2006 - Towel Day #6 (Douglas 5 year dead)
2007 - Towel Day #7 (Douglas 6 year dead)
2008 - Towel Day #8 (Douglas 7 year dead)
2009 - Towel Day #9 (Douglas 8 year dead)
2010 - Towel Day #10 (Douglas 9 year dead)
2011 - Towel Day #11 (Douglas 10 year dead)
2012 - Towel Day #12 (Douglas 11 year dead)
2013 - Towel Day #13 (Douglas 12 year dead)
(succesful organizers, we welcome your suggestions!)
The worst thing that can happen is that nobody shows up at your event. To avoid this:
1) Start planning very early
2) Start advertising very early: create a Facebook event or web page and share it. Invite people who may be interested. Maybe contact organisations whose members may be interested. SEND AN E-MAIL TO info at towelday dot org and include the URL of your Facebook event or web page in your message.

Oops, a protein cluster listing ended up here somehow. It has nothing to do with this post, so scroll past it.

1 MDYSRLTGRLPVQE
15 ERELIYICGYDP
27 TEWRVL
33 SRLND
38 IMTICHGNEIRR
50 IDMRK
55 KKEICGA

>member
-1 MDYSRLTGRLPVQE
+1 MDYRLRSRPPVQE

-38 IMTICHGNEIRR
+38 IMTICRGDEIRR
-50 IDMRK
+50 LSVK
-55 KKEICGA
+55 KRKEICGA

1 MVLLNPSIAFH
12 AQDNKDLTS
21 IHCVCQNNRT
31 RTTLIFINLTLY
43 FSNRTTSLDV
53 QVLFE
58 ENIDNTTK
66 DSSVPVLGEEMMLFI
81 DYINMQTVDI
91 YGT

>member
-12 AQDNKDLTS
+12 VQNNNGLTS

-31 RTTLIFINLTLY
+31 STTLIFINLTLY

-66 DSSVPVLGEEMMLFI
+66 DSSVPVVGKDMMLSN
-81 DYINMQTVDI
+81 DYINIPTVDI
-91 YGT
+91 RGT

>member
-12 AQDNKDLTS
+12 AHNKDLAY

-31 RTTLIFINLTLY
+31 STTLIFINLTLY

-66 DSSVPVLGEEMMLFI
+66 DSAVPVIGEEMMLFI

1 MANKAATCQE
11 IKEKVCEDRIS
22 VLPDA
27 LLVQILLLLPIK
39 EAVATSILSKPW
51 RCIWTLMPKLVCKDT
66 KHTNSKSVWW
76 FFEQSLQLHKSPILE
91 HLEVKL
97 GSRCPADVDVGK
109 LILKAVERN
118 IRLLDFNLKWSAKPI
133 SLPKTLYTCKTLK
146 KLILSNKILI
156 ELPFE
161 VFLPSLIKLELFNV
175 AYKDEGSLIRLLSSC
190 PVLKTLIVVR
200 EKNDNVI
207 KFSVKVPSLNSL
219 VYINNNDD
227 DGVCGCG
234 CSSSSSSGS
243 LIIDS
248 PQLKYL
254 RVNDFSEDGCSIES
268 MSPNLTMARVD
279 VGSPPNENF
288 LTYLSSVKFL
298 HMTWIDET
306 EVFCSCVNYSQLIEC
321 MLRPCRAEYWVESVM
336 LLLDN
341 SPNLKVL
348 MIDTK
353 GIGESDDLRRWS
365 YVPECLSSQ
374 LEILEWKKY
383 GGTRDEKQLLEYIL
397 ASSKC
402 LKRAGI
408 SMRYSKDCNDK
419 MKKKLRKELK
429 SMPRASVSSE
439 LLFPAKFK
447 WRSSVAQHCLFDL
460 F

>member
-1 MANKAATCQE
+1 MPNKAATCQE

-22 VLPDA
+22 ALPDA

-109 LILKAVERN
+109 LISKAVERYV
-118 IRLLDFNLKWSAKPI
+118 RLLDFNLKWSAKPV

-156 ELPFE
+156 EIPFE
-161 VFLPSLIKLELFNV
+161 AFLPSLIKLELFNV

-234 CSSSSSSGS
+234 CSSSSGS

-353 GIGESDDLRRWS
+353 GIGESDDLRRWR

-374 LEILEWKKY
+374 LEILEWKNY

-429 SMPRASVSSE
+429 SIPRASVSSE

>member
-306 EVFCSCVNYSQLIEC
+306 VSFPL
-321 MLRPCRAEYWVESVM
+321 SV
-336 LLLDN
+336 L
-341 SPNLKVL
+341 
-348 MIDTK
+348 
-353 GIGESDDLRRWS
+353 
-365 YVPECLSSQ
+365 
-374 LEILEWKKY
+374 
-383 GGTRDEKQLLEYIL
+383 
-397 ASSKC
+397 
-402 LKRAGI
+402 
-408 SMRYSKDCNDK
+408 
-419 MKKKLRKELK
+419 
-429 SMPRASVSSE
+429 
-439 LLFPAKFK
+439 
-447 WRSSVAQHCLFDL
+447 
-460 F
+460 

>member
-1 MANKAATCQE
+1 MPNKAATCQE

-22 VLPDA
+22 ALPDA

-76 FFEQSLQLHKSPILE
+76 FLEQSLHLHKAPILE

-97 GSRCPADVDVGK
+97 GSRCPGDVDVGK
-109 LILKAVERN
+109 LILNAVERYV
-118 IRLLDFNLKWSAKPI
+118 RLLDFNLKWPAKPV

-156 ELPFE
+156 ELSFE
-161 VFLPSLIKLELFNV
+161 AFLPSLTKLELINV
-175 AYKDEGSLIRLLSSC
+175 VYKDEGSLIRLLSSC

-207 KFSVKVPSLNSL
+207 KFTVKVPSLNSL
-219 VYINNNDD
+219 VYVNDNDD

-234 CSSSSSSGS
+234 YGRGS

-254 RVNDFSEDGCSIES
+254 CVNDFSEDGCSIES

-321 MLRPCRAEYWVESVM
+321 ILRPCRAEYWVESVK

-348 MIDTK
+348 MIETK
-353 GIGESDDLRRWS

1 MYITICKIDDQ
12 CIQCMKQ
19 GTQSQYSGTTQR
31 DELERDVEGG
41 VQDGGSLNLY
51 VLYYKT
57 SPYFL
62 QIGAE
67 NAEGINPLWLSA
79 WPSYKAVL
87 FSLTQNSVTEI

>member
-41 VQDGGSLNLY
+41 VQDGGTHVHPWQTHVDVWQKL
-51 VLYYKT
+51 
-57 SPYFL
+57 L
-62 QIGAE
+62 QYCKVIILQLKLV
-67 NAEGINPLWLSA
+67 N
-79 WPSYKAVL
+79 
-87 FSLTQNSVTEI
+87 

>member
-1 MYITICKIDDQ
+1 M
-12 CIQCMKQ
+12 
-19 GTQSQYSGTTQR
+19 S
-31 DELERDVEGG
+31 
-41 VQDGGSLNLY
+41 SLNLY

The second worst thing that can happen is that people show up but are just standing around awkwardly.
If you have great entertainers in your group, this probably won't happen. What probably helps is to tell people in advance about an activity that is planned. For example: at noon, a toast to Douglas Adams will be made. Or, at 2pm the movie will be screened. Etc.
If your event is outdoors, provide information on where people will meet if the weather is bad. (some people went home because they saw nobody and didn't know the others had fled to a bar nearby)
Douglas Adams once said in an interview that there are a number of environmental and weapons treaties, as well as laws of physics, which prevent the Pan Galactic Gargle Blaster from being mixed on Earth.